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Thank you for your letters. I received so many letters on this topic asking me what a person can do to help, if mentioning weight is counterproductive. One woman wanted ideas on how to deal with her teenage niece who searches her kitchen for snacks from the moment she walks in from school and then gets upset because of her overeating. Another wanted to know how to help her husband who keeps gaining weight but doesn’t see it as becoming a health problem. Most of the other letters were variations on the same theme, and so let me try and address these issues.
It is so important to remember that the issue of weight is complex and the causes are multifaceted. Pain, uncertainty, unhappiness etc. in people’s lives are often stuffed down with food. Food can also fill the loneliness and makes people feel better. While we may not know what is causing the problem, we can assist in helping a person deal with it simply by making her feel better about herself. The more you like yourself, the less you want to hurt yourself. The more you love your life, the less you will risk losing it. This may sound simplistic, but by simply making someone feel good about who he/she is, you can start him/her on the road to better self-care.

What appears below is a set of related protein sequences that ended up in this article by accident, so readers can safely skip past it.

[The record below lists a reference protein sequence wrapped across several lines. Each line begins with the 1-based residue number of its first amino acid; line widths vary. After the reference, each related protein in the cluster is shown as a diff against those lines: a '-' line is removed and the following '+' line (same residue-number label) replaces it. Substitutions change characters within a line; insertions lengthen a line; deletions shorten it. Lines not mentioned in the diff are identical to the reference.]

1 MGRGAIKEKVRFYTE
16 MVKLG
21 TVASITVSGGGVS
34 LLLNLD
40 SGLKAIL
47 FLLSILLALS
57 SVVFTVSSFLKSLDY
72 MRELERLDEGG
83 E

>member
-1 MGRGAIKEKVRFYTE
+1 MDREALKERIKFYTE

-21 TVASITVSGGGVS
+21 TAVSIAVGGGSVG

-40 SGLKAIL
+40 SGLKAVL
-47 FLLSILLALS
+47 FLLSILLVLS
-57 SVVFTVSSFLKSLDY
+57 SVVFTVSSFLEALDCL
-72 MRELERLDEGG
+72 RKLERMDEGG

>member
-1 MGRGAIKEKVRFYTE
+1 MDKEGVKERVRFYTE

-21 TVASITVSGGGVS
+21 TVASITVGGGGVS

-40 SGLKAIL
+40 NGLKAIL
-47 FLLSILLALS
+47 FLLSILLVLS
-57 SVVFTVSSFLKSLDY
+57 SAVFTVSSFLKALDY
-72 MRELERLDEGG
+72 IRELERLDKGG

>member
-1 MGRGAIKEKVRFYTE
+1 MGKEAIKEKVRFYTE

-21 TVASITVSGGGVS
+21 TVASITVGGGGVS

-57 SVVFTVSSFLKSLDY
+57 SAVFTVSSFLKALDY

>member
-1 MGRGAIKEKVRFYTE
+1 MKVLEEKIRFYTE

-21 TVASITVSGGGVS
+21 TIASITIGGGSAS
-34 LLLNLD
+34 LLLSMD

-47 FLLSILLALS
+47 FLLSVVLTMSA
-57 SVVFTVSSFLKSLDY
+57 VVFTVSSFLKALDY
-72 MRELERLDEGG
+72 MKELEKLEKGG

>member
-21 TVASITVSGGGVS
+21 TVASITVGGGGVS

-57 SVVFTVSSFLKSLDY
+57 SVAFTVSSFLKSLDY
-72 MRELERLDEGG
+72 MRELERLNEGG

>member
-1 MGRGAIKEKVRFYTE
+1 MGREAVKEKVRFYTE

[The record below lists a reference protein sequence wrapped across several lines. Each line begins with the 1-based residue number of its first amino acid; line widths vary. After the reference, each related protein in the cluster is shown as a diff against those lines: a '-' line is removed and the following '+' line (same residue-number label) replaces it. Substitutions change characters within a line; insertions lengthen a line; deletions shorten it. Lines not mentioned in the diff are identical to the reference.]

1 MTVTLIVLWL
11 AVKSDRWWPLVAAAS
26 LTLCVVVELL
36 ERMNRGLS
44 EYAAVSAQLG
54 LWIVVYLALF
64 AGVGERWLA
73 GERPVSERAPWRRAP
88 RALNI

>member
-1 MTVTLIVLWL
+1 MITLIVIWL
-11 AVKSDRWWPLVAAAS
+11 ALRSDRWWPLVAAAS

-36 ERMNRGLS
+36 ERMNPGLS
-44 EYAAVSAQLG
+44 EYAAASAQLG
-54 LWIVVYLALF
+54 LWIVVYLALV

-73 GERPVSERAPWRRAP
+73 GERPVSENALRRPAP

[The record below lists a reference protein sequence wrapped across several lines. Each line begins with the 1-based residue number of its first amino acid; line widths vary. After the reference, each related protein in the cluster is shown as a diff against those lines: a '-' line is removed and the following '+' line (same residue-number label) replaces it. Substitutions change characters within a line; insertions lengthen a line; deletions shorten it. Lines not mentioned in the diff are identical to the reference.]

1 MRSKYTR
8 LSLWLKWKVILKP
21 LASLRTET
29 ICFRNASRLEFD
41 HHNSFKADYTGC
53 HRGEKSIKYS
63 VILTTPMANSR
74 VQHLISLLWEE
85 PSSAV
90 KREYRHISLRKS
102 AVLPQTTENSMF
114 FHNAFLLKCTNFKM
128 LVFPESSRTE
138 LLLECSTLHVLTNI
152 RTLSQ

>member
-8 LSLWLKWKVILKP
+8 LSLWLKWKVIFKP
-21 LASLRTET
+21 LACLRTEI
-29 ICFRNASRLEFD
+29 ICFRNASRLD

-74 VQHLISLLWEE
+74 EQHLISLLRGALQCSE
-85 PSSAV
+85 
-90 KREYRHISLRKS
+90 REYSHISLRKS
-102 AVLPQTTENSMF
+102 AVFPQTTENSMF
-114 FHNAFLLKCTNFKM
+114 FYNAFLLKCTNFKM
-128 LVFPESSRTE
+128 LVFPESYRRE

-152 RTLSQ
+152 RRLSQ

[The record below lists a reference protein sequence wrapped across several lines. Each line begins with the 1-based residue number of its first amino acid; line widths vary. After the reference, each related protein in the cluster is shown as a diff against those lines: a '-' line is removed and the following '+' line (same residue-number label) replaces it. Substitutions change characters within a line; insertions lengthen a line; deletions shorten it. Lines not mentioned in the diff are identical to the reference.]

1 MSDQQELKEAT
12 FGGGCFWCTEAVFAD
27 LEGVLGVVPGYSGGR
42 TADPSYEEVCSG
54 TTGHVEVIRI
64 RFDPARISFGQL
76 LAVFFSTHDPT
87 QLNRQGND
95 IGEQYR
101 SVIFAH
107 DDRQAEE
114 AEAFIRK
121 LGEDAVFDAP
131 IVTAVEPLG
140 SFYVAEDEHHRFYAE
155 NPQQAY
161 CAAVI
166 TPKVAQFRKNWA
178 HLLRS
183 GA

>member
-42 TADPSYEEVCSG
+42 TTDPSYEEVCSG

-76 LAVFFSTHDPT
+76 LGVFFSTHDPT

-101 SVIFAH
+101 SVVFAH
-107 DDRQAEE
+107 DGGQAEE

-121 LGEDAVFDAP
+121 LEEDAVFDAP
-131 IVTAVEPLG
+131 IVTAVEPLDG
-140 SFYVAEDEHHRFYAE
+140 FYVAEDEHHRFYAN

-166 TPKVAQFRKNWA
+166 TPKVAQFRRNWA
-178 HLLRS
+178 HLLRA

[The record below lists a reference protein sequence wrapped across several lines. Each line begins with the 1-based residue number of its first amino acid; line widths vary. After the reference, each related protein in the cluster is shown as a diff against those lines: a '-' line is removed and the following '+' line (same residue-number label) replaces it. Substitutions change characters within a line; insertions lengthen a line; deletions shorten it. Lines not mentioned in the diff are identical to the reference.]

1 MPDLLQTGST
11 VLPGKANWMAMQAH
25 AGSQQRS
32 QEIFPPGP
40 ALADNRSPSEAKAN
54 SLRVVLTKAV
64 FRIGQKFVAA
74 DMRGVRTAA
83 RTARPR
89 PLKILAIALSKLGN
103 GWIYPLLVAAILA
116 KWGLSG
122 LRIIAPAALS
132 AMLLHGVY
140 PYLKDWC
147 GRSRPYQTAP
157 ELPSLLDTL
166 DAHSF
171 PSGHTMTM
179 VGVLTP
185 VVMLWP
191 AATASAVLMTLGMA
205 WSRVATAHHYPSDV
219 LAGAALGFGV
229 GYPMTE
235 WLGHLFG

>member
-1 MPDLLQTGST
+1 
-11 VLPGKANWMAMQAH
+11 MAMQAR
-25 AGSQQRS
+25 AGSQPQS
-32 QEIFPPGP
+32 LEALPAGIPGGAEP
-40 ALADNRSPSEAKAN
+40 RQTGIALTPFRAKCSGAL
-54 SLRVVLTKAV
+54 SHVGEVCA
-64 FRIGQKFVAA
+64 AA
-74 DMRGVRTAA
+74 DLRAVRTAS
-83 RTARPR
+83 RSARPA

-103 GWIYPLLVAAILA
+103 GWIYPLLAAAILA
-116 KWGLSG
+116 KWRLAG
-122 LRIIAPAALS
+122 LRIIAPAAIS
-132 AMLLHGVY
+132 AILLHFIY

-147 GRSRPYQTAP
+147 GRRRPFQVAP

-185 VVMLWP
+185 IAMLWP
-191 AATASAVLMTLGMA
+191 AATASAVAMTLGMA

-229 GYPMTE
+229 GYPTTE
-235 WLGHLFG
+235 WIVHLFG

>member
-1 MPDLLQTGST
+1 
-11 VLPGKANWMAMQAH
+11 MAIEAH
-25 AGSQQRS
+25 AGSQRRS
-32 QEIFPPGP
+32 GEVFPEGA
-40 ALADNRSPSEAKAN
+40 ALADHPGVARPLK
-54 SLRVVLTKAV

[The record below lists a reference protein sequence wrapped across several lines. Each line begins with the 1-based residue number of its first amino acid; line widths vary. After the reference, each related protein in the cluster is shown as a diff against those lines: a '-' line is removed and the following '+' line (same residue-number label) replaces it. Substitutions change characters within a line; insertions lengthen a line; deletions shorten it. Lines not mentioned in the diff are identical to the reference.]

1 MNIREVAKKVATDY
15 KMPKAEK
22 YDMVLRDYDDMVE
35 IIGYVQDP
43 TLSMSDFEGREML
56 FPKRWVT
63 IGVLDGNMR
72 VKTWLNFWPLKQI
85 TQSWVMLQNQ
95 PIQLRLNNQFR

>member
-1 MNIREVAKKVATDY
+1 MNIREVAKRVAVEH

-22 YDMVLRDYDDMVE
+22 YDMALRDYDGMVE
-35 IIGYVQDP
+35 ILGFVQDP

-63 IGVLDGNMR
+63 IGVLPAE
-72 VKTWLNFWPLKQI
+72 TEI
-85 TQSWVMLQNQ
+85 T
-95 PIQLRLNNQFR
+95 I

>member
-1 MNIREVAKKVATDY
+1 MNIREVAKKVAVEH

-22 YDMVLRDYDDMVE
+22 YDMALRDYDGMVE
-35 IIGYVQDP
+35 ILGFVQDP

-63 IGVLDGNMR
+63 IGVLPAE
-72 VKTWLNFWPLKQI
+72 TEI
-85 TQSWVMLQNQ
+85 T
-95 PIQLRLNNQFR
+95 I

As I’ve discussed, commenting on a person’s weight or telling him that he needs to lose weight, is not an effective means of helping that person deal with a weight problem. Things that do work are usually inviting the person to join you in an activity that you are doing. Asking if he’d like to begin walking with you, as you are starting on a walking regime and you’d love his company, conveys the message that you care about him without pointing fingers at his failings.
Asking for that person’s company as you join a diet club, like Weight Watchers, is also effective for the same reasons. But this takes a time commitment from you and may not be something you particularly want to do. Another way of discovering the best and most effective way to help someone with his/her weight is simply to ask how you can help. Do not bring up the topic, but if you are a good friend your friend will eventually bring up his/her concerns about carrying excess pounds. That is your opening.